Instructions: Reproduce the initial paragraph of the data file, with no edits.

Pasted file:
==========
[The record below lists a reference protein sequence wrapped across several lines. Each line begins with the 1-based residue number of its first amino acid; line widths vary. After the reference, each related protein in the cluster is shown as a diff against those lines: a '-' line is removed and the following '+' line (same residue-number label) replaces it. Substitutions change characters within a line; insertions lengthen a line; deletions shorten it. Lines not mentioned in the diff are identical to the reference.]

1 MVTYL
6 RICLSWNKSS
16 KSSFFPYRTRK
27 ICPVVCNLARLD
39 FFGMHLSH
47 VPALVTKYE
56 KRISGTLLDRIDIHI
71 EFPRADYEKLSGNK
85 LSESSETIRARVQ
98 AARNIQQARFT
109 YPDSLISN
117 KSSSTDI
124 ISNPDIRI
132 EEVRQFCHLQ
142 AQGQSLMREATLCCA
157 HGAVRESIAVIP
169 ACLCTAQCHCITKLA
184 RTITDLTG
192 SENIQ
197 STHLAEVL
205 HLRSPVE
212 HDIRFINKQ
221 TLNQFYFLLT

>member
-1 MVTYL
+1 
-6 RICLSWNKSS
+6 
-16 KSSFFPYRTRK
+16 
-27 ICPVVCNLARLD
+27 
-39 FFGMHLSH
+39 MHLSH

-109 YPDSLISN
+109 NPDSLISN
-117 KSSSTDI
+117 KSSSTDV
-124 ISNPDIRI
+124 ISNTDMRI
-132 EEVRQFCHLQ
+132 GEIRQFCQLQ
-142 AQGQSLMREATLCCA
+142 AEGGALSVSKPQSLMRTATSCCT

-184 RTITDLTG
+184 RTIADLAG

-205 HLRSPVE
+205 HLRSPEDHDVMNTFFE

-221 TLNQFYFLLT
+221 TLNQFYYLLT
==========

[The record below lists a reference protein sequence wrapped across several lines. Each line begins with the 1-based residue number of its first amino acid; line widths vary. After the reference, each related protein in the cluster is shown as a diff against those lines: a '-' line is removed and the following '+' line (same residue-number label) replaces it. Substitutions change characters within a line; insertions lengthen a line; deletions shorten it. Lines not mentioned in the diff are identical to the reference.]